Barbados appoints Ambassador Rihanna
NEW YORK: Rihanna is now Ambassador Rihanna, after her home country tasked her with promoting investment and tourism.
Prime Minister Mia Amor Mottley said that Rihanna — real name Robyn Rihanna Fenty — has been conferred the title of ambassador extraordinary and plenipotentiary.
Mottley said: “Rihanna has a deep love for this country and this is reflected in her philanthropy, especially in the areas of health and education. She also shows her patriotism in the way she gives back to this country and continues to treasure the island as her home.”
While the singer will not be formally accredited to another country, Mottley said that Rihanna would be in charge of bringing investment as well as encouraging education and tourism.
“I couldn’t be more proud to take on such a prestigious title in my home country. Every Barbadian is going to have to play their role in this current effort, and I’m ready and excited to take on the responsibility,” Rihanna said in a statement dated Thursday.
“I look forward to working with Prime Minister Mottley and her team to reimagine Barbados.”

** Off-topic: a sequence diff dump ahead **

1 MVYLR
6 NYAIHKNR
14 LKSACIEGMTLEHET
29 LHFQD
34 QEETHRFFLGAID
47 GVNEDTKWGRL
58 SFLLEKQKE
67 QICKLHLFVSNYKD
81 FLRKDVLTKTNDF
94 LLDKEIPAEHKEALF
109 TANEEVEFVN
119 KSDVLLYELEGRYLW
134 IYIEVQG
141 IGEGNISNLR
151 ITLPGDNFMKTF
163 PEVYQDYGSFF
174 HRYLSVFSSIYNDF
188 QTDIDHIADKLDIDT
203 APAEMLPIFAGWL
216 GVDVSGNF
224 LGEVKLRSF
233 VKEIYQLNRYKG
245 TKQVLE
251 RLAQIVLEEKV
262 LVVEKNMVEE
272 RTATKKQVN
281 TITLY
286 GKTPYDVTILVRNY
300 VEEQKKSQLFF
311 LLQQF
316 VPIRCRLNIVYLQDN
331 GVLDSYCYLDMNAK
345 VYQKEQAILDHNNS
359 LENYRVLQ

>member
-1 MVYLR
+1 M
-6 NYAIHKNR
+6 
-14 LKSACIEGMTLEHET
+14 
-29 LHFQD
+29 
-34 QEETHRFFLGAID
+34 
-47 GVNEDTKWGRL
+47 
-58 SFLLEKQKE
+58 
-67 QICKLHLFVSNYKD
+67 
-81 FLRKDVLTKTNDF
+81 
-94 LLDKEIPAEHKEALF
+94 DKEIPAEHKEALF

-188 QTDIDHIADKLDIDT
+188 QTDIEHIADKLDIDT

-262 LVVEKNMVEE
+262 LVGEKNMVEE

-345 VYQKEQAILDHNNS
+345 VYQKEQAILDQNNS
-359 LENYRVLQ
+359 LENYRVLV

Rihanna, 30, grew up in a troubled home in Barbados and was propelled to fame after visiting US producer Evan Rogers recognized her talents.
The singer, who since achieving stardom has lived primarily in Los Angeles and New York, has scored 14 number-one singles on the US Billboard chart, more than any artist except The Beatles, Elvis Presley and Mariah Carey.
Already a cultural ambassador for Barbados, Rihanna’s expanded role reflects her “global influence across a much broader range of areas”.
The singer, who has amassed an estimated net worth of $210m, has a number of business ventures alongside her musical career, notably in the worlds of fashion and cosmetics.
She has also carried out international charitable work through her Clara Lionel Foundation, which is named after her grandparents.
The pop star has also been a vocal commentator on political and social issues. In 2017, she was a prominent critic of President Donald Trump’s response to the devastation wrought by Hurricane Maria on Puerto Rico.
The same year she called for an end to gun violence after a cousin was shot dead in Barbados.
In March, she almost single-handedly wiped $1bn off Snapchat’s value after criticising the app for an advert that appeared to make light of domestic violence.